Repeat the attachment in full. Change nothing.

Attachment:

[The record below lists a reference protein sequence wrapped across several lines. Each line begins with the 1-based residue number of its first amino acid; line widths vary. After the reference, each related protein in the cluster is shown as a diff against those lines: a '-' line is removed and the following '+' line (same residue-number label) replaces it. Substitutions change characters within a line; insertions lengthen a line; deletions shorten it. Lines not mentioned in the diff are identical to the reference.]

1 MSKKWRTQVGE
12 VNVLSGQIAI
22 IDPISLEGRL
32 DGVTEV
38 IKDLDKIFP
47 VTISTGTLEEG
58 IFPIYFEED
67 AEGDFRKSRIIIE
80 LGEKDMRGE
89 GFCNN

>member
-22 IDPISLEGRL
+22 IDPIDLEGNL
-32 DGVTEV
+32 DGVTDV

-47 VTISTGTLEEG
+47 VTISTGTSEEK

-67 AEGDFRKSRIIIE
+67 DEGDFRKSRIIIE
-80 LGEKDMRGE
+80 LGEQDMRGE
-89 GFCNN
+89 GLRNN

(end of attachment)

[The record below lists a reference protein sequence wrapped across several lines. Each line begins with the 1-based residue number of its first amino acid; line widths vary. After the reference, each related protein in the cluster is shown as a diff against those lines: a '-' line is removed and the following '+' line (same residue-number label) replaces it. Substitutions change characters within a line; insertions lengthen a line; deletions shorten it. Lines not mentioned in the diff are identical to the reference.]

1 MSKKWRTQVGE
12 VNVLSGQIAI
22 IDPISLEGRL
32 DGVTEV
38 IKDLDKIFP
47 VTISTGTLEEG
58 IFPIYFEED
67 AEGDFRKSRIIIE
80 LGEKDMRGE
89 GFCNN

>member
-22 IDPISLEGRL
+22 IDPIDLEGNL
-32 DGVTEV
+32 DGVTDV

-47 VTISTGTLEEG
+47 VTISTGTSEEK

-67 AEGDFRKSRIIIE
+67 DEGDFRKSRIIIE
-80 LGEKDMRGE
+80 LGEQDMRGE
-89 GFCNN
+89 GLRNN